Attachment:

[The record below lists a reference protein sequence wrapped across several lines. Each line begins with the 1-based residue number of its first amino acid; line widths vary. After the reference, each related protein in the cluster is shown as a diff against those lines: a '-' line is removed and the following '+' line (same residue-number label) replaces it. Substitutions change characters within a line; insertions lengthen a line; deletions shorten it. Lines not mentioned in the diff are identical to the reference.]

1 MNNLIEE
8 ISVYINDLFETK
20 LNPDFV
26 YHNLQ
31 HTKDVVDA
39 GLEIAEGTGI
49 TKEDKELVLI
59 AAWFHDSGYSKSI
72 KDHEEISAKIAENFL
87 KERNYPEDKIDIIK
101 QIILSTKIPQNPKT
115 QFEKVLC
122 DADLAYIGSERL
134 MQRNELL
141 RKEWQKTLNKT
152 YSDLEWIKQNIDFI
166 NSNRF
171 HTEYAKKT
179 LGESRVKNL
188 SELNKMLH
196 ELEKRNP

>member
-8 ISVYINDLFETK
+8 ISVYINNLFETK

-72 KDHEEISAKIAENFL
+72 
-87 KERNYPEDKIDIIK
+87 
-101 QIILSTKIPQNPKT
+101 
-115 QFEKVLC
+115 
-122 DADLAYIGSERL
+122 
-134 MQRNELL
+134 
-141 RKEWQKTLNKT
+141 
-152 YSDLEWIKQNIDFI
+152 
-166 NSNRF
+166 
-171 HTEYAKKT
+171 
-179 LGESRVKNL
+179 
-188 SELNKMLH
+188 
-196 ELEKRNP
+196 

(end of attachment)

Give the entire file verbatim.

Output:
[The record below lists a reference protein sequence wrapped across several lines. Each line begins with the 1-based residue number of its first amino acid; line widths vary. After the reference, each related protein in the cluster is shown as a diff against those lines: a '-' line is removed and the following '+' line (same residue-number label) replaces it. Substitutions change characters within a line; insertions lengthen a line; deletions shorten it. Lines not mentioned in the diff are identical to the reference.]

1 MNNLIEE
8 ISVYINDLFETK
20 LNPDFV
26 YHNLQ
31 HTKDVVDA
39 GLEIAEGTGI
49 TKEDKELVLI
59 AAWFHDSGYSKSI
72 KDHEEISAKIAENFL
87 KERNYPEDKIDIIK
101 QIILSTKIPQNPKT
115 QFEKVLC
122 DADLAYIGSERL
134 MQRNELL
141 RKEWQKTLNKT
152 YSDLEWIKQNIDFI
166 NSNRF
171 HTEYAKKT
179 LGESRVKNL
188 SELNKMLH
196 ELEKRNP

>member
-8 ISVYINDLFETK
+8 ISVYINNLFETK

-72 KDHEEISAKIAENFL
+72 
-87 KERNYPEDKIDIIK
+87 
-101 QIILSTKIPQNPKT
+101 
-115 QFEKVLC
+115 
-122 DADLAYIGSERL
+122 
-134 MQRNELL
+134 
-141 RKEWQKTLNKT
+141 
-152 YSDLEWIKQNIDFI
+152 
-166 NSNRF
+166 
-171 HTEYAKKT
+171 
-179 LGESRVKNL
+179 
-188 SELNKMLH
+188 
-196 ELEKRNP
+196 